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F. Majo, A. Rochat, T. Hoang–Xuan, Y. Barrandon; Stem Cells in the Central Cornea in Mammals . Invest. Ophthalmol. Vis. Sci. 2005;46(13):2087.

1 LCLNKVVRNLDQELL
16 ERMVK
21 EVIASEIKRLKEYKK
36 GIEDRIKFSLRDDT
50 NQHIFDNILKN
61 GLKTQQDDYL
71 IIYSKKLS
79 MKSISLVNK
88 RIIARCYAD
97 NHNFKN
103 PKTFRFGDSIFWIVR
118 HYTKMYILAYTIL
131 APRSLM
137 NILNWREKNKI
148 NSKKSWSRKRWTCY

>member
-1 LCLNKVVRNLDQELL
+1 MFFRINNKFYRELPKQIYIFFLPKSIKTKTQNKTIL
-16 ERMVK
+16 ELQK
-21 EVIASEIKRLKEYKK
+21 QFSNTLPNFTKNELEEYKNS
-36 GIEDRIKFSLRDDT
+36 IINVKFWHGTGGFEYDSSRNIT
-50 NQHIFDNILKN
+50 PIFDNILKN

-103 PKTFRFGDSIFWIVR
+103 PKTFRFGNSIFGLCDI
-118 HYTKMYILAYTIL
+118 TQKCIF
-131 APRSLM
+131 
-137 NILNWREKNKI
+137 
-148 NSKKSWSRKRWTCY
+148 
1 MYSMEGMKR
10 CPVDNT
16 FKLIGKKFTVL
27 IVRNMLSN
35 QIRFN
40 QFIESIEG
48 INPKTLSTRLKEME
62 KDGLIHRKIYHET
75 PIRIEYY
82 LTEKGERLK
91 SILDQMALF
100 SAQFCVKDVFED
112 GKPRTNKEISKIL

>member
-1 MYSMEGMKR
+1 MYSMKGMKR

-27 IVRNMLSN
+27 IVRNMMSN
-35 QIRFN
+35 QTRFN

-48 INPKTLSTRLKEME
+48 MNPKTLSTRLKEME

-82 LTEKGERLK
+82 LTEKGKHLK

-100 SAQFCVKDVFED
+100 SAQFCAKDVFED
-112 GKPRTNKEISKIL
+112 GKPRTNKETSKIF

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The cornea is supposed to contain only transient amplifying cells (TAC) with limited growth capabilities generated by stem cells located at the limbus. Using a mouse model and a surgical approach, we have demonstrated that the corneal epithelium of the mouse self renews for months and can be serially transplanted and that the limbus does not normally contribute to corneal renewal under physiological conditions. We have also demonstrated the central cornea of several mammals contains clonogenic epithelial cells with extensive self renewal capacities. Collectively, our results demonstrate that the corneal epithelium of many mammals is self–maintained and contains stem cells. This implies that the mechanism of the renewal of the human cornea is an exception in mammals or that it should be revisited. Our results have significant implications in physiology, in pathology and for the therapeutic of ocular surface diseases.
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